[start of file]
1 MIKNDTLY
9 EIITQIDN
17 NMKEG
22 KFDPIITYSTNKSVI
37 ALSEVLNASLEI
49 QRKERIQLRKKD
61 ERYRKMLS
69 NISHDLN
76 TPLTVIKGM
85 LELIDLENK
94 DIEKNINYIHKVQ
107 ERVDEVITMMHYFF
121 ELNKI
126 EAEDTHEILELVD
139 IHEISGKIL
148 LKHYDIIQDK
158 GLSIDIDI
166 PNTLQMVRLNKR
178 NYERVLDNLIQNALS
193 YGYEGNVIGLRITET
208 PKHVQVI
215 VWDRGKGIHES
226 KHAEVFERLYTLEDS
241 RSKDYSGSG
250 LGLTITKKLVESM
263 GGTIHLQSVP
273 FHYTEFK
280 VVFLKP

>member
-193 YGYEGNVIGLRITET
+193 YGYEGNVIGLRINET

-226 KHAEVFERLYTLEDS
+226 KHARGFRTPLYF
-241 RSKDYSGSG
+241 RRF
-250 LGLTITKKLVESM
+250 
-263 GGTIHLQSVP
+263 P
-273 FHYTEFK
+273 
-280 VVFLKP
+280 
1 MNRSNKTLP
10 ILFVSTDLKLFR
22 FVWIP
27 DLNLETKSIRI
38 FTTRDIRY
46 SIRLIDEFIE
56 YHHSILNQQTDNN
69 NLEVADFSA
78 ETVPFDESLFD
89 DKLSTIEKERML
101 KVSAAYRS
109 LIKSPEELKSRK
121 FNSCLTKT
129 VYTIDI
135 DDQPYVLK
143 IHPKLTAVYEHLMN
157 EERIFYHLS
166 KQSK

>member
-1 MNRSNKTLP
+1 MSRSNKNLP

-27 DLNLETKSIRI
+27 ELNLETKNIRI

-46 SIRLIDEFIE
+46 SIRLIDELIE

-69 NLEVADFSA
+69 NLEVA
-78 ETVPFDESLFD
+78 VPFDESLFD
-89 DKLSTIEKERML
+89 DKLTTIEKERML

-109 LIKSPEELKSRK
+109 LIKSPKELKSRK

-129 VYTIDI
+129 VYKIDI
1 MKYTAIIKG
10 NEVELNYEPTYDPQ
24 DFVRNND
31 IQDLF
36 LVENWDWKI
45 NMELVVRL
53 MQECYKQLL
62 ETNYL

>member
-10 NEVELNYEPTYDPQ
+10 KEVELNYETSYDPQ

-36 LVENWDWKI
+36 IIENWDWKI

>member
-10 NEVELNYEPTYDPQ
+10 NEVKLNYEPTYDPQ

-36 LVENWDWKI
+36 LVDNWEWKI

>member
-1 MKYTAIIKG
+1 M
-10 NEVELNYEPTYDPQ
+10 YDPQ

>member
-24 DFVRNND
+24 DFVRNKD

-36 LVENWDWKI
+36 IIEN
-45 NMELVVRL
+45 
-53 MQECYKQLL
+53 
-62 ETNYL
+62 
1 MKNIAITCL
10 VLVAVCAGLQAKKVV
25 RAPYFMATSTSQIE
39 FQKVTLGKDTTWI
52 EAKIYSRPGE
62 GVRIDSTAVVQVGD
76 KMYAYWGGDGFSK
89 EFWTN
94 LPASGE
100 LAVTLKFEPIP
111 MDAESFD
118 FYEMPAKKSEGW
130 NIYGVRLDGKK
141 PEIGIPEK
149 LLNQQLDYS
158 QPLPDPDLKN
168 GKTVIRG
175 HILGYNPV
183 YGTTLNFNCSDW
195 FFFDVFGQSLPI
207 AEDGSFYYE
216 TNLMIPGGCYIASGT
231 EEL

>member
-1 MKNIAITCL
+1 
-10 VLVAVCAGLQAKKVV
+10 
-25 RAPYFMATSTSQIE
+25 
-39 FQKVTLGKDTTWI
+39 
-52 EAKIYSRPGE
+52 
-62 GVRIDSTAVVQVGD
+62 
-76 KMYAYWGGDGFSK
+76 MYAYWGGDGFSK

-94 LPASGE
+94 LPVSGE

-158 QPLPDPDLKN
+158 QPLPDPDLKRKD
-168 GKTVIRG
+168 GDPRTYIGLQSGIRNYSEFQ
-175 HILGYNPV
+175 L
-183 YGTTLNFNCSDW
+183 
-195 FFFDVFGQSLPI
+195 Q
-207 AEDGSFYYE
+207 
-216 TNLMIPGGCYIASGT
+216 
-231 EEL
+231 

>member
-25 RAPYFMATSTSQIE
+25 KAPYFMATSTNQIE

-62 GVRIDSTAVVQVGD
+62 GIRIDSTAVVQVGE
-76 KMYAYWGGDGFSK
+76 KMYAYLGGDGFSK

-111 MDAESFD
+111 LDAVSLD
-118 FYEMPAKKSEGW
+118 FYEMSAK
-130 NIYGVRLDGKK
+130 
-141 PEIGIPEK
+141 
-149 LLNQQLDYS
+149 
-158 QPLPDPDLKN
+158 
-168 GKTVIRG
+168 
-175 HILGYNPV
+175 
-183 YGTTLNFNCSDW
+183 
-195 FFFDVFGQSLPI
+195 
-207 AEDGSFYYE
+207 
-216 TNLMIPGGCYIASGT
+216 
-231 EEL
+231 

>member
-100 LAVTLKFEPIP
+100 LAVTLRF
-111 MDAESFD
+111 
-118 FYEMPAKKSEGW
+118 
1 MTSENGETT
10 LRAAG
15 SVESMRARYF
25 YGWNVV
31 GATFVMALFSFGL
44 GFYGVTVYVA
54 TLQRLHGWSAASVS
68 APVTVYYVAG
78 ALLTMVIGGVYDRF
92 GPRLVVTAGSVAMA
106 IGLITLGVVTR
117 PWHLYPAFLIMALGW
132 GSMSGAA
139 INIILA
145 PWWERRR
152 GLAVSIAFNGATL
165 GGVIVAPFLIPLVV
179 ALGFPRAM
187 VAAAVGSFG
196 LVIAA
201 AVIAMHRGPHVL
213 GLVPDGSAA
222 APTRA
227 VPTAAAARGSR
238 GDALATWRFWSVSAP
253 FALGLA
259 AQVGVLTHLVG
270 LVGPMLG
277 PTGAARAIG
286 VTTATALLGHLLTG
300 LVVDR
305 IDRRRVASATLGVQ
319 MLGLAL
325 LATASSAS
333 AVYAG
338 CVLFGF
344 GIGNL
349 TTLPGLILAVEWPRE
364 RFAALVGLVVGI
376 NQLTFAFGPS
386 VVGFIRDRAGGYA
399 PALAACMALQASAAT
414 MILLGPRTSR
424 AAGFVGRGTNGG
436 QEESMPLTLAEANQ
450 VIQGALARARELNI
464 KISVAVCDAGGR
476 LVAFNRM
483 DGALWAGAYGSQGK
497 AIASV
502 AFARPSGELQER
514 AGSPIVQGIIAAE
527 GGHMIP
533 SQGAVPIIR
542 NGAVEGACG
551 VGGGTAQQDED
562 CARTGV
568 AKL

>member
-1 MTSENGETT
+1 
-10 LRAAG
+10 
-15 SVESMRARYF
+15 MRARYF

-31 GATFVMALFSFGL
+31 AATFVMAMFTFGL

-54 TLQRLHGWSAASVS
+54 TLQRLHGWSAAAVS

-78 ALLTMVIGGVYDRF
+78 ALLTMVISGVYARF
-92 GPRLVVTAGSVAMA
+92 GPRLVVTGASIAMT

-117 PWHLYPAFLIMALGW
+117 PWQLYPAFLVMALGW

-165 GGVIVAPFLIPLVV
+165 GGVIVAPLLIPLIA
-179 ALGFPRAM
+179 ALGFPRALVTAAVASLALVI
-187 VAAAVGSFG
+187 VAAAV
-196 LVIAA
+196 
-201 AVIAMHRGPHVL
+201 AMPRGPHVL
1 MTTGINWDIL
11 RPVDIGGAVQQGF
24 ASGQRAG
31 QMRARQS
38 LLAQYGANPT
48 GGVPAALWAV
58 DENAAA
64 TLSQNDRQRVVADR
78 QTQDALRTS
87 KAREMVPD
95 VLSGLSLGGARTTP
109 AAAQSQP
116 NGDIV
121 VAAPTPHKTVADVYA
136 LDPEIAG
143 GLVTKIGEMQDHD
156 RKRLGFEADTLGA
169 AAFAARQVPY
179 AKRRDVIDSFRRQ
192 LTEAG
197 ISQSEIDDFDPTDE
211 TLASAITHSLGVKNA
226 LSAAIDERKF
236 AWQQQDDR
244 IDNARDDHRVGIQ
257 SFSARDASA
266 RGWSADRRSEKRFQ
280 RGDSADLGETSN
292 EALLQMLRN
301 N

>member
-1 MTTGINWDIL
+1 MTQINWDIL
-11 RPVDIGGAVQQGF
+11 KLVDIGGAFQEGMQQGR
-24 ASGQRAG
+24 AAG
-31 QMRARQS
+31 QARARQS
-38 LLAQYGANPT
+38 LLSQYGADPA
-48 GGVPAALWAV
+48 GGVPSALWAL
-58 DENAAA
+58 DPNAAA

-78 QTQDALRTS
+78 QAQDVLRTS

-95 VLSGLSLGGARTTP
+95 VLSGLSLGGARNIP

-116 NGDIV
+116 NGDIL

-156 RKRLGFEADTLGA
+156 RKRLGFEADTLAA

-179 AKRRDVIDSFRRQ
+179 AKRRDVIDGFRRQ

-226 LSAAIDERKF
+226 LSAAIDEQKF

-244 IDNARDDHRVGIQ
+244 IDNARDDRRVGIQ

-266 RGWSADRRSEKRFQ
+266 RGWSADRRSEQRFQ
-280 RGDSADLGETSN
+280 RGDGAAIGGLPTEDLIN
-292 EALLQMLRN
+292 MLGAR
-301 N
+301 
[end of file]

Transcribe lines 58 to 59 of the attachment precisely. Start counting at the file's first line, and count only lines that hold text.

135 DDQPYVLK
143 IHPKLTAVYEHLMN